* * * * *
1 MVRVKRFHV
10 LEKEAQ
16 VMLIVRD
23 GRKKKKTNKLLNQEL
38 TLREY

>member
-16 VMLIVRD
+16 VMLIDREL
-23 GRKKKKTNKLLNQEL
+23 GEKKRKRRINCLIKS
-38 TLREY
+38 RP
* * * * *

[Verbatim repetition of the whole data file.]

1 MVRVKRFHV
10 LEKEAQ
16 VMLIVRD
23 GRKKKKTNKLLNQEL
38 TLREY

>member
-16 VMLIVRD
+16 VMLIDREL
-23 GRKKKKTNKLLNQEL
+23 GEKKRKRRINCLIKS
-38 TLREY
+38 RP